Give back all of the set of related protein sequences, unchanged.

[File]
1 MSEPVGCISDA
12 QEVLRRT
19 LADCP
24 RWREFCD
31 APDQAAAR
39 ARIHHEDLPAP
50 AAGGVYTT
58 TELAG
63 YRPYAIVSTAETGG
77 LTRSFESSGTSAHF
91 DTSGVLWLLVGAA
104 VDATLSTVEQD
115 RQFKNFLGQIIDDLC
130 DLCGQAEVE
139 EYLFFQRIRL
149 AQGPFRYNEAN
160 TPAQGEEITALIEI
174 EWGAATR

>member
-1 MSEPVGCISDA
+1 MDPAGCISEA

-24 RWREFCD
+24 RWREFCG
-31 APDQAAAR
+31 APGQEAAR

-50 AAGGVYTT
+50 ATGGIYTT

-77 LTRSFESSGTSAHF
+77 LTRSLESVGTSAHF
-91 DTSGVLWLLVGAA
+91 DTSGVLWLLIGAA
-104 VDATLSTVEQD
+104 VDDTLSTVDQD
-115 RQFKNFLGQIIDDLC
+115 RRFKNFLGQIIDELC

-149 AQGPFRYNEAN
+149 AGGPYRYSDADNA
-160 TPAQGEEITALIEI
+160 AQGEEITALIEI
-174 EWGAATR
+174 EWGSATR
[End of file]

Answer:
1 MSEPVGCISDA
12 QEVLRRT
19 LADCP
24 RWREFCD
31 APDQAAAR
39 ARIHHEDLPAP
50 AAGGVYTT
58 TELAG
63 YRPYAIVSTAETGG
77 LTRSFESSGTSAHF
91 DTSGVLWLLVGAA
104 VDATLSTVEQD
115 RQFKNFLGQIIDDLC
130 DLCGQAEVE
139 EYLFFQRIRL
149 AQGPFRYNEAN
160 TPAQGEEITALIEI
174 EWGAATR

>member
-1 MSEPVGCISDA
+1 MDPAGCISEA

-24 RWREFCD
+24 RWREFCG
-31 APDQAAAR
+31 APGQEAAR

-50 AAGGVYTT
+50 ATGGIYTT

-77 LTRSFESSGTSAHF
+77 LTRSLESVGTSAHF
-91 DTSGVLWLLVGAA
+91 DTSGVLWLLIGAA
-104 VDATLSTVEQD
+104 VDDTLSTVDQD
-115 RQFKNFLGQIIDDLC
+115 RRFKNFLGQIIDELC

-149 AQGPFRYNEAN
+149 AGGPYRYSDADNA
-160 TPAQGEEITALIEI
+160 AQGEEITALIEI
-174 EWGAATR
+174 EWGSATR